Unhealthy diets and inactivity are still common among patients with cardiovascular diseases. This study evaluates the effects of the telephonic lifestyle intervention ‘Hartcoach’ on risk factors and self-management in patients with recent coronary events.
This was a randomised trial in five Dutch hospitals.
Patients (18–80 years), less than eight weeks after hospitalisation for acute myocardial infarction or (un)stable angina pectoris were randomised to the Hartcoach-group, who received telephonic coaching every four weeks for a period of six months (in addition to usual care), and a control group receiving usual care only. Simple random allocation was used (without relation to prior assignment). Measurements were taken by research nurses blinded for group allocation. Differences after six months of participation were compared using linear or logistic regression models with treatment-group and baseline score for the outcome under analysis as covariates, resulting in adjusted mean change (b).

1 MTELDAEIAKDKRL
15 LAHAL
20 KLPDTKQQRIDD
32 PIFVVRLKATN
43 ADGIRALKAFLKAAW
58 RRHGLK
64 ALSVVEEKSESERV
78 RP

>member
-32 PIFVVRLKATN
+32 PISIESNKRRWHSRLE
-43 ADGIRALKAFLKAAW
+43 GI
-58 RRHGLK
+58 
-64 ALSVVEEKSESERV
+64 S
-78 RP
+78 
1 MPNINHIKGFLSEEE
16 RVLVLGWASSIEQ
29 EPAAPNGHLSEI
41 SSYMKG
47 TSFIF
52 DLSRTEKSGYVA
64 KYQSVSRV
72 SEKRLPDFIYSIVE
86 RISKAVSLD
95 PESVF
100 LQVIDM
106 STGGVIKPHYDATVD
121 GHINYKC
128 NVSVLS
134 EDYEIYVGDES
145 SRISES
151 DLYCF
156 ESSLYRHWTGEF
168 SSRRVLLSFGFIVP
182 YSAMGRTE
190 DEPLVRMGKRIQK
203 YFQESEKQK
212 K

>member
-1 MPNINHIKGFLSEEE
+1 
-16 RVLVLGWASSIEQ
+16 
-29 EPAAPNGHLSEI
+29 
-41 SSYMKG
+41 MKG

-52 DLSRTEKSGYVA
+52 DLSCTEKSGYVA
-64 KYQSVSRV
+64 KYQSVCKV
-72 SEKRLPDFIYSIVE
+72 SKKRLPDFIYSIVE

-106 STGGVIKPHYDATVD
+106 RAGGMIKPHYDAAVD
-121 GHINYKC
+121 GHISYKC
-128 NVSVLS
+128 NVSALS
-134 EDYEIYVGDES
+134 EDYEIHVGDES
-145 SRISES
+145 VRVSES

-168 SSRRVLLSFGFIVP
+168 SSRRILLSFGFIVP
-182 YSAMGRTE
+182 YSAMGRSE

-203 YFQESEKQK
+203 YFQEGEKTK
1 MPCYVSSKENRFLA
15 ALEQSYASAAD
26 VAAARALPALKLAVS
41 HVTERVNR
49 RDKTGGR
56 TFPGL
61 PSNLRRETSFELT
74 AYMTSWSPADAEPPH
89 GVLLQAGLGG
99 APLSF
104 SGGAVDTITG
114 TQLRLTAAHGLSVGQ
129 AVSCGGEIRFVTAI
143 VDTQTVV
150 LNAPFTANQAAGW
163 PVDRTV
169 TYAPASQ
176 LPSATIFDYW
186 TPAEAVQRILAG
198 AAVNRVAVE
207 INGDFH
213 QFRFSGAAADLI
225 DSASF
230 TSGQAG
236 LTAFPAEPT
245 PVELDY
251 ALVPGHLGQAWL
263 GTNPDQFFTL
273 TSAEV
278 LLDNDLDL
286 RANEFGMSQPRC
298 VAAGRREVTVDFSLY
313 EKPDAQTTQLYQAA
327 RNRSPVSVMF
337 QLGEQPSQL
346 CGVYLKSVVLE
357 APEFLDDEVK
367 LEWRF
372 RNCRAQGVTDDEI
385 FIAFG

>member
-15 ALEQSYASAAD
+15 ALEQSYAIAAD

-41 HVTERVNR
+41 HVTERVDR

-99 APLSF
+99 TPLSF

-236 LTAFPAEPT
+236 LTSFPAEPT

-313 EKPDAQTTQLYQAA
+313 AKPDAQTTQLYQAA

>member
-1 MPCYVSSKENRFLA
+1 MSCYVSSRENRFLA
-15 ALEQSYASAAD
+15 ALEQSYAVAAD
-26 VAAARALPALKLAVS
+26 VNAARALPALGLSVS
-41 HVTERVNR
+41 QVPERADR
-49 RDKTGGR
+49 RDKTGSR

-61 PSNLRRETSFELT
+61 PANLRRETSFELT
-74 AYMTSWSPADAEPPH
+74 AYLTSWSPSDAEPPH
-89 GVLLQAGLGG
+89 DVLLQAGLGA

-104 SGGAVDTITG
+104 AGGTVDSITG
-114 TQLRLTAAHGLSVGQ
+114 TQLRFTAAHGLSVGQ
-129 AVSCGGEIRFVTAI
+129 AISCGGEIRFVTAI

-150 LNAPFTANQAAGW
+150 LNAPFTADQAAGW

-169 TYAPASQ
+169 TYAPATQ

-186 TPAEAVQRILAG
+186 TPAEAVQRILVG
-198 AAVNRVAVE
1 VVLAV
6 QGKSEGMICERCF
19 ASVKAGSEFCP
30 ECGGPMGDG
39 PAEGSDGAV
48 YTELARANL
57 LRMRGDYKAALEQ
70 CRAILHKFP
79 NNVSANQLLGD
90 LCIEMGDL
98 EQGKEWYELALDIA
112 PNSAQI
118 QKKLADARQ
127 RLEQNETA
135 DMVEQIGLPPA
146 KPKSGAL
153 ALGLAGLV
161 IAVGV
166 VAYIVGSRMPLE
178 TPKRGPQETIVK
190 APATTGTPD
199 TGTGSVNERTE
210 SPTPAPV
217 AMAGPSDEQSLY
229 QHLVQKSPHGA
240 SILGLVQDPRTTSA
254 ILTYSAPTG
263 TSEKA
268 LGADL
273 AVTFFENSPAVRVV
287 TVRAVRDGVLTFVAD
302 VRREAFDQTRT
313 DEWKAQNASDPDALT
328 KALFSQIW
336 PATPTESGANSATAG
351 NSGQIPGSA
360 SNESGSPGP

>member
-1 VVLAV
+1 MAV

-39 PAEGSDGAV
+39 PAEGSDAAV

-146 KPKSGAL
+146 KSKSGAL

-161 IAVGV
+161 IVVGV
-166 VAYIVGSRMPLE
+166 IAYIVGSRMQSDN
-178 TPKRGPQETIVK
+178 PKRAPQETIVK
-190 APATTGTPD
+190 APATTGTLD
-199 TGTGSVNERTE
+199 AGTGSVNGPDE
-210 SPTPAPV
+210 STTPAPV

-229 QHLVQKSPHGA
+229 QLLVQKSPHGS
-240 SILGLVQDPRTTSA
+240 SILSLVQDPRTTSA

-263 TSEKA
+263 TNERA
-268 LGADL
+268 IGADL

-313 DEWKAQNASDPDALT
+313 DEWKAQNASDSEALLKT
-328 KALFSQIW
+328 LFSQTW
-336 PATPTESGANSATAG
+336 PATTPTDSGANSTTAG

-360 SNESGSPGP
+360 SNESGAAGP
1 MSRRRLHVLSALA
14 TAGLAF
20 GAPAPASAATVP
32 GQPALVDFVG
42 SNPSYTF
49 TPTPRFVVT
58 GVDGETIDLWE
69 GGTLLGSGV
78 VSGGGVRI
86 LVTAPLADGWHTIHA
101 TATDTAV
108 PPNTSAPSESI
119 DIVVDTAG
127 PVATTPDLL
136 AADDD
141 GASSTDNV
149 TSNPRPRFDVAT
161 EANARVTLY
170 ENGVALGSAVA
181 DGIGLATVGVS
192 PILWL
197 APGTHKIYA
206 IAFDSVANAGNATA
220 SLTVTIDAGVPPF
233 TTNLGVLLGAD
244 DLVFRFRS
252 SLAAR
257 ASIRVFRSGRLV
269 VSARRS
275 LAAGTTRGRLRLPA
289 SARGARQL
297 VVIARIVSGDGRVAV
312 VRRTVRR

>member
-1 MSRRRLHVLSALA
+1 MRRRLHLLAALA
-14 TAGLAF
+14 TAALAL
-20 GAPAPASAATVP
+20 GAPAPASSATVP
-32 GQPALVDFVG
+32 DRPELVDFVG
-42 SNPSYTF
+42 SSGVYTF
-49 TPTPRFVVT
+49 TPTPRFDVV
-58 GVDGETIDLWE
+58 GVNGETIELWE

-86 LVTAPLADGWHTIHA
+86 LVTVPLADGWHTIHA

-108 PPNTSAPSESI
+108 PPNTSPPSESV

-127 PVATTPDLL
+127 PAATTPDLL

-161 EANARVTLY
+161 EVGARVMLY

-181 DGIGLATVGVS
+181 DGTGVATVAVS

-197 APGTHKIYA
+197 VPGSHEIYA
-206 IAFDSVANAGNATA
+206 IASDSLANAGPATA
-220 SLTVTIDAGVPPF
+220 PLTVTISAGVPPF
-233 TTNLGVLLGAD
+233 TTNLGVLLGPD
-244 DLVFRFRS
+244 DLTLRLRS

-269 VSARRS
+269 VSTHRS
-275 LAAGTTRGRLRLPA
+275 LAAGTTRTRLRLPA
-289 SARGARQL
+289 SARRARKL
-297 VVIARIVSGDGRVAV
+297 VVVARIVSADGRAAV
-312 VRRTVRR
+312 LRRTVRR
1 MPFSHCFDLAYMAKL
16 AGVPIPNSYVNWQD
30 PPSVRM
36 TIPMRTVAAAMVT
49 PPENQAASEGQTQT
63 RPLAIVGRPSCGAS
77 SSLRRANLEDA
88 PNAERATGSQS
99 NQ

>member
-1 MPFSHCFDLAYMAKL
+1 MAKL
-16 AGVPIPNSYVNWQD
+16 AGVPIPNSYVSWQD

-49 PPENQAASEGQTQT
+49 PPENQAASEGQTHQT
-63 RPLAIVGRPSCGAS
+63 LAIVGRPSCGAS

Altogether 374 patients were randomised (173 Hartcoach + usual care, 201 usual care only). Follow-up was obtained in 331 patients who still participated after six months. Hartcoach had significant favourable effects on body mass index (BMI) (b = –0.32; 95% CI:(–0.63– –0.003)), waist circumference (b = –1.71; 95% CI:(–2.73– –0.70)), physical activity (b = 15.08 (score); 95% CI:(0.13, 30.04)) daily intake of vegetables (b = 13.41; 95% CI:(1.10–25.71)), self-management (b = 0.11; 95% CI:(0.00–0.23)) and anxiety (b = –0.65; 95% CI:(–1.25– –0.06)). Hartcoach slightly increased the total number of risk scores on target (b = 0.45; 95% CI:(0.17-0.73)).
Hartcoach has modest impact on BMI, waist circumference, physical activity, intake of vegetables, self-management and anxiety. Therefore, it may be a useful maintenance programme in addition to usual care, to support patients with recent coronary events to improve self-management and reduce risk factors.